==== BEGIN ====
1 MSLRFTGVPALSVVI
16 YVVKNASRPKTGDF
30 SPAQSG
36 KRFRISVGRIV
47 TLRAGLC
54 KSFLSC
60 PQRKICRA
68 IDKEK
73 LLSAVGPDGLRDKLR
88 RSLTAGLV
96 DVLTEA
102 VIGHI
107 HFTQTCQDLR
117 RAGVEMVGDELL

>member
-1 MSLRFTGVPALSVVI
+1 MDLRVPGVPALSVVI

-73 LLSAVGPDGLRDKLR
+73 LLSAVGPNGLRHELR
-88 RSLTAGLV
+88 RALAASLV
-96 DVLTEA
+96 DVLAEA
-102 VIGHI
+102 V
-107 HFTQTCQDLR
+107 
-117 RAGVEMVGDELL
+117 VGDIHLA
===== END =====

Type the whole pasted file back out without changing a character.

1 MSLRFTGVPALSVVI
16 YVVKNASRPKTGDF
30 SPAQSG
36 KRFRISVGRIV
47 TLRAGLC
54 KSFLSC
60 PQRKICRA
68 IDKEK
73 LLSAVGPDGLRDKLR
88 RSLTAGLV
96 DVLTEA
102 VIGHI
107 HFTQTCQDLR
117 RAGVEMVGDELL

>member
-1 MSLRFTGVPALSVVI
+1 MDLRVPGVPALSVVI

-73 LLSAVGPDGLRDKLR
+73 LLSAVGPNGLRHELR
-88 RSLTAGLV
+88 RALAASLV
-96 DVLTEA
+96 DVLAEA
-102 VIGHI
+102 V
-107 HFTQTCQDLR
+107 
-117 RAGVEMVGDELL
+117 VGDIHLA